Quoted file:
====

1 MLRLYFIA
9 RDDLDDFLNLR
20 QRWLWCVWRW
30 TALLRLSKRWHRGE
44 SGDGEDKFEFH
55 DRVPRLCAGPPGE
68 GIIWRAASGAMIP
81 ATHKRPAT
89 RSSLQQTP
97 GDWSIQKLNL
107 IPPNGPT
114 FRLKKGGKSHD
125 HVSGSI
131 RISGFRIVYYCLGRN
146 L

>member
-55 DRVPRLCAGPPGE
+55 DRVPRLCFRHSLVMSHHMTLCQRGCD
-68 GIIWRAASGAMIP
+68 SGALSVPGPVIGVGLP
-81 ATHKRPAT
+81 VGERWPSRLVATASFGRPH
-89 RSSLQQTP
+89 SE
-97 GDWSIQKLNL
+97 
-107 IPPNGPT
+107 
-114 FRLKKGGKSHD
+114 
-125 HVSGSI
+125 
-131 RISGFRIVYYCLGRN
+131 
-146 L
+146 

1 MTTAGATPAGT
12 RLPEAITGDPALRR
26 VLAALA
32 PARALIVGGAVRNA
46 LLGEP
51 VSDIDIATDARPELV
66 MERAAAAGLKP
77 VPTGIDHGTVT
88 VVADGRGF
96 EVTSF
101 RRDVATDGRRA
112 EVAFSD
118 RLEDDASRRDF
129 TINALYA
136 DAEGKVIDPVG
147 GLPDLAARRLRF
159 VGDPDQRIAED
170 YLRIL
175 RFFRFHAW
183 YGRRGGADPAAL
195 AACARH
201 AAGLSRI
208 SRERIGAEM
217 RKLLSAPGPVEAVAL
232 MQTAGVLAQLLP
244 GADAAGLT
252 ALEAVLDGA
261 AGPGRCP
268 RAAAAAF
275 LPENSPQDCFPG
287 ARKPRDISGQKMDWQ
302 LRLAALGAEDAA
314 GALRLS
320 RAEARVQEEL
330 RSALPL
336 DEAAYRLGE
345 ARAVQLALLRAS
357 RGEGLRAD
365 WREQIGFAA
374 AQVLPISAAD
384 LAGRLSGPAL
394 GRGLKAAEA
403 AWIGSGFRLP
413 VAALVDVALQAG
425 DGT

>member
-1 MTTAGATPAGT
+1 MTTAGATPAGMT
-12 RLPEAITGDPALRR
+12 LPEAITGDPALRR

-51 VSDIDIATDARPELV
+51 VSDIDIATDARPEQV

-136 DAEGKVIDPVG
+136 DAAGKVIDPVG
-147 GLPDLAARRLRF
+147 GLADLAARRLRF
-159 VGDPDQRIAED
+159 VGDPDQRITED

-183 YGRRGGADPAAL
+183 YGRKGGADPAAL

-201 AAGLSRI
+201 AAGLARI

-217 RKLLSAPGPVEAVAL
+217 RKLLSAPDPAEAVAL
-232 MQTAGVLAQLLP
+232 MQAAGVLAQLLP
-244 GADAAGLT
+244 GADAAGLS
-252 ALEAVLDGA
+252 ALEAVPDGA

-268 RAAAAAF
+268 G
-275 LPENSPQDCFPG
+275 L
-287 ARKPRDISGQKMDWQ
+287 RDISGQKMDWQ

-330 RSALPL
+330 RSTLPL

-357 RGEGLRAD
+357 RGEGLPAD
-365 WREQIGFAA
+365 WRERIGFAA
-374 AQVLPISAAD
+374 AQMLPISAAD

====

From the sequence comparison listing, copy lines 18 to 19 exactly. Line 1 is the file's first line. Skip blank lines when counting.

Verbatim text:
+55 DRVPRLCFRHSLVMSHHMTLCQRGCD
-68 GIIWRAASGAMIP